Cheap Trips Near Bristol: A Rookie’s Guide
Bristol is surrounded by villages, towns, and cities that can be accessed fairly cheaply by public transport. Leo Jay Shire gives a rundown on what they offer.
Bristol is like the capital of the South West. If you live near Bristol it’s likely that you’ll be used to travelling into the city because there’s so much to do. It’s like the eldest child that gets a disproportionate amount of praise from its parents. I wanted to give the little’uns some love and see what some other nearby towns and cities have to offer.
CHIPPENHAM IS TWINNED WITH A TOWN IN FRANCE CALLED LA FLECHE, WHICH TRANSLATES AS ‘THE ARROW’
Chippenham is about half an hour’s train ride away from Bristol. Jamie Cullum went to school there, according to Wikipedia, and it’s twinned with a town in France called La Fleche, which translates as ‘The Arrow’, which is a far cooler name than something that sounds like ‘Chips n’ Ham’. A few of my friends lived in Chippenham when I was growing up, but they all lived in these really cool, beautiful wooded outskirts straight out of a horror film, but they’re all impossible to get to without a car and a good torch. If you don’t have a car or a torch you can get there pretty easily by train and it’s well signposted straight away. It’s full of typical English B&Bs and hotels that seem like nice places to have lunch with your families. If you’re a cycler or enjoy a bike ride, the Wiltshire Cycleway also passes through Chippenham and it’s a lovely route. Bonus points: If you’re into motor sports, Chippenham is also home to Castle Combe Circuit, one of the longest established race car tracks in the UK.
INDEPENDENT SHOPS SELLING EVERYTHING FROM THE QUAINT TO THE QUIRKY.
Frome, pronounced like Froom, is a little bit far out of Bristol I’ll admit. It’s also full of hills. That said, for quite a small town, it makes a pretty good day out. It’s full of independent shops selling everything from the quaint to the quirky. There are vintage shops, haberdasheries and artisan food. It’s full of craftspeople so if you want to pick up a unique present for someone (or even for yourself) this is a good place to head down to. Hop on a train and it will take you about fifty minutes to get there, and the train route goes via some other places worth visiting.
I mostly grew up in Bath so I know it inside out. That said, I’ve never been a tourist there, so this is somewhat a rookie’s guide to tourism in Bath. There’s the typical stuff to do, like seeing the Roman Baths or visiting the Fashion Museum, which has an exhibition of changing fashion’s over the last 100 years which has been on for as long as I can remember. Honestly though, that stuff is pricey. That’s how tourism works. But Bath’s main charm is that it’s just really beautiful and will make you feel like you’re abroad even though you’re not. It has a lot of shops some great parks to chill in (just don’t go to Parade Gardens; it’s gorgeous but they’ll make you pay for entry. Try Sydney Gardens or Victoria Park instead).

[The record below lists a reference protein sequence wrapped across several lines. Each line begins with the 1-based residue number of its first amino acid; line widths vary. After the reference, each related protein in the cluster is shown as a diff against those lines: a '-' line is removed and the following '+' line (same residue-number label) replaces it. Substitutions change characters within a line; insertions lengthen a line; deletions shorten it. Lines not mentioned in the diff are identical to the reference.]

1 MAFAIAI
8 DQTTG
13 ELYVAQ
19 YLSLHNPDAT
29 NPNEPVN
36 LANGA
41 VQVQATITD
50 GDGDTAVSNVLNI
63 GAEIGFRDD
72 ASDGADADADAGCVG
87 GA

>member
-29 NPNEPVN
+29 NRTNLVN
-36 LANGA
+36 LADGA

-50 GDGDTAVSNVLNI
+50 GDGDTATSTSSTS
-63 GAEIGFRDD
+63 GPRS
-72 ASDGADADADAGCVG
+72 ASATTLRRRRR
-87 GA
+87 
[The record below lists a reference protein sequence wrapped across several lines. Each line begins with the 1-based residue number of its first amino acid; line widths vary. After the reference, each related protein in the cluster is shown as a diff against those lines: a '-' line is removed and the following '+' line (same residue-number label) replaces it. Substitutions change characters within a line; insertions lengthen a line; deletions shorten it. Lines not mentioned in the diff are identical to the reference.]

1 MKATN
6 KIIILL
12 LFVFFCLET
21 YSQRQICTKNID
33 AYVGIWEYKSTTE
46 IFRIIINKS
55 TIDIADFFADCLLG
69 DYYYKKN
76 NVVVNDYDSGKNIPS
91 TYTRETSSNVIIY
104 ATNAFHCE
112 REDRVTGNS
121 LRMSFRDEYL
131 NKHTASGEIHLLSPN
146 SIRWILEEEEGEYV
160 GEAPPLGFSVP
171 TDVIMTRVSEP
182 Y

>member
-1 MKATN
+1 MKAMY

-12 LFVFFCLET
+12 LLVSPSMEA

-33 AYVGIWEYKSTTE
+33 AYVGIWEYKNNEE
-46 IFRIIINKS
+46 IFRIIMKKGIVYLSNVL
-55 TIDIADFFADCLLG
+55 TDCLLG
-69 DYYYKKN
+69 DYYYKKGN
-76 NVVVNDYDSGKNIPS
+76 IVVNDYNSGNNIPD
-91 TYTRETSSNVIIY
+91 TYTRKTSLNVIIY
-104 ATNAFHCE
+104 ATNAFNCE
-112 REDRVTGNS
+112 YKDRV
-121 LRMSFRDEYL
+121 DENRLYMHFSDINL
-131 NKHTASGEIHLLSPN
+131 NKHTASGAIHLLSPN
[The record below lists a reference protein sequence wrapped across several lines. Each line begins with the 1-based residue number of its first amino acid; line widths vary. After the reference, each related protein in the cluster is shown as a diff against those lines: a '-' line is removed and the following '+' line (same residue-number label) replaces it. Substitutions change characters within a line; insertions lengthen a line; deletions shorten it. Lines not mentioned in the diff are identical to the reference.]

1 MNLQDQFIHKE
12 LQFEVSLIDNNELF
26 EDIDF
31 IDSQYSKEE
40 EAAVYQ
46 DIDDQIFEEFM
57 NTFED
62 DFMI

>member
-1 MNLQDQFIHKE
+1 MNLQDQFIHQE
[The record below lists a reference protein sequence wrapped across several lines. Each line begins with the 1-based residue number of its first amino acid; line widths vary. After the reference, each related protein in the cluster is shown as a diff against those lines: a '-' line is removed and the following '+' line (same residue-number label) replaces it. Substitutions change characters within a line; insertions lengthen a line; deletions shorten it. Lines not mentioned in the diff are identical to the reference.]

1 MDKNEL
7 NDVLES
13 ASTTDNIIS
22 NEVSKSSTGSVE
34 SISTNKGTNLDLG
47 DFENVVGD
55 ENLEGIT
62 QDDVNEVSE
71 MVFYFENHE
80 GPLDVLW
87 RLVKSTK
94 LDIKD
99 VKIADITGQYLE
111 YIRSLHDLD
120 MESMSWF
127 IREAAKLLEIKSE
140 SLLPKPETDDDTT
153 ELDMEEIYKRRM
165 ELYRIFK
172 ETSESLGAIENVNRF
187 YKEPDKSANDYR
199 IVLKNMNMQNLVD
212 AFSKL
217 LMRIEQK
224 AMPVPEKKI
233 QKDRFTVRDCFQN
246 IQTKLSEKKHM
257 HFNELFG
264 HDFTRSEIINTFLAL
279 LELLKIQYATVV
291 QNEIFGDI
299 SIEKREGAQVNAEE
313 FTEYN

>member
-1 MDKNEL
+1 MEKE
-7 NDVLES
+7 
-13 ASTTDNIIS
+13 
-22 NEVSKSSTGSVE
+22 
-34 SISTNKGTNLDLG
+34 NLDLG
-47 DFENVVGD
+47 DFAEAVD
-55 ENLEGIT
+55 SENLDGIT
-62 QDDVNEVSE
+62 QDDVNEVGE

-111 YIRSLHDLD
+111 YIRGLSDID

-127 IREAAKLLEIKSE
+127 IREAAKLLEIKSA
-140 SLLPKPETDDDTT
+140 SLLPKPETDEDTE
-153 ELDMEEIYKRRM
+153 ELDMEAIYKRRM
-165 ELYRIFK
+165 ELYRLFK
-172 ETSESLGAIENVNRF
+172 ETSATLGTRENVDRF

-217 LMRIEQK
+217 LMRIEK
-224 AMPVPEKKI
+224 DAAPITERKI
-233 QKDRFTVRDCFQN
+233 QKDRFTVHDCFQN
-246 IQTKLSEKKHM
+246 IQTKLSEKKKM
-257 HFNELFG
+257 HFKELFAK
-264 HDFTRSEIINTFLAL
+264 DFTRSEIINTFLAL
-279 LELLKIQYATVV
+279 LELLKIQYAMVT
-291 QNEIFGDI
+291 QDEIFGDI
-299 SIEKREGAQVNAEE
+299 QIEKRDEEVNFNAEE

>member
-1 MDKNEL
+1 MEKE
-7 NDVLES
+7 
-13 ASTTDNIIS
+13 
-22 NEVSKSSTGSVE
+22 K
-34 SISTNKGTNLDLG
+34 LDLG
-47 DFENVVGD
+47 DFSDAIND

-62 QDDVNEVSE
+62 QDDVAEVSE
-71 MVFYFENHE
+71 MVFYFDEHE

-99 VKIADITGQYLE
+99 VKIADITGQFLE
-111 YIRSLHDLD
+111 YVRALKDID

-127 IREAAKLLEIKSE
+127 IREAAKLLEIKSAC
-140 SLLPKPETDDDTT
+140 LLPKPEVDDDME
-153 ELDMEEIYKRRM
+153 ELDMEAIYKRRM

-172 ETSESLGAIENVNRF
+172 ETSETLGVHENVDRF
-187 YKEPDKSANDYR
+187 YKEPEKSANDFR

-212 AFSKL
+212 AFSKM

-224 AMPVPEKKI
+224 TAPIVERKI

This sounds bad, but as far as I’ve ever been concerned West of Bristol is just Wales. This is wrong. Obviously, there are loads of places Wast of Bristol worth going to that aren’t, you know, in another country. Cleveland is on the coast and coastal places are nearly always nice for a day out, weather depending of course. Other than the normal seaside things, a stroll by the pier and a fish and chips for instance, but Clevedon has bonus points because it’s home to Salthouse Fields, which has a miniature railway, crazy golf, a skatepark and general fun day out things to do.
WESTON-SUPER-MARE HAS THE SECOND LARGEST TIDAL RANGE IN THE WORLD.
My first memories of Weston-super-Mare are of going to T4 On The Beach, which hasn’t even existed for the past three years so how early is that for you? Weston-super-Mare is another coastal place so it’s always going to be a good day out if the weather is good. It apparently has the second largest tidal range in the world, which means there will be more or significantly less beach for you to enjoy depending on what time you go. It’s got the Grand Pier, which is fun in its retro-British-sea-side-holiday kind of way, complete with dodgems and ghost trains. Or if you’re feeling fancy and want to splash some real cash, you could be ironic and go to the SeaQuariam, an aquariam full of aquatic animals that is on a pier suspended above the sea, where the aquatic animals live naturally.
Okay, look. In writing this I’ve realised that public transport is really expensive. As a bonus round I thought I’d mention that there are a ton of free things to do in Bristol. Go and use the city like it’s your own free art gallery and search for all the Banksy artwork or go through a stroll in Leigh Woods to find the eery mystical boats of Luke Jerram’s ‘Withdrawn’ exhibition. Or just have a wonder and chill out. Fundamentally, it’s not about the location it’s about your mindset. Whatever you get up to on your free days, make sure you take time out to relax and have fun.
Which other places should be on this list? Are you a local and want to give an expert guide to your area? Let us know @rifemag
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Bristol In A Day by Jess Connett
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